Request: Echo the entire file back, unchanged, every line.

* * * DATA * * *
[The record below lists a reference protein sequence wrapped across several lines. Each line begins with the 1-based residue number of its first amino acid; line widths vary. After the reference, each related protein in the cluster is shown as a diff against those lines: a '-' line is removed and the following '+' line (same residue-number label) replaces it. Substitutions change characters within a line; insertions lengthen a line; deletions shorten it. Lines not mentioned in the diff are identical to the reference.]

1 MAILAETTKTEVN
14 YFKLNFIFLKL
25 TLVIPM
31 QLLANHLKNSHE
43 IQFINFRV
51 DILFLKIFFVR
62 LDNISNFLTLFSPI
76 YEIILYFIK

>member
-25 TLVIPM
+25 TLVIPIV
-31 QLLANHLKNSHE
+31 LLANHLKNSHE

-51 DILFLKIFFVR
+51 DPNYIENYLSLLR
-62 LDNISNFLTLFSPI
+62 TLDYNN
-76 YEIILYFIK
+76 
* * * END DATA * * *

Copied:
[The record below lists a reference protein sequence wrapped across several lines. Each line begins with the 1-based residue number of its first amino acid; line widths vary. After the reference, each related protein in the cluster is shown as a diff against those lines: a '-' line is removed and the following '+' line (same residue-number label) replaces it. Substitutions change characters within a line; insertions lengthen a line; deletions shorten it. Lines not mentioned in the diff are identical to the reference.]

1 MAILAETTKTEVN
14 YFKLNFIFLKL
25 TLVIPM
31 QLLANHLKNSHE
43 IQFINFRV
51 DILFLKIFFVR
62 LDNISNFLTLFSPI
76 YEIILYFIK

>member
-25 TLVIPM
+25 TLVIPIV
-31 QLLANHLKNSHE
+31 LLANHLKNSHE

-51 DILFLKIFFVR
+51 DPNYIENYLSLLR
-62 LDNISNFLTLFSPI
+62 TLDYNN
-76 YEIILYFIK
+76 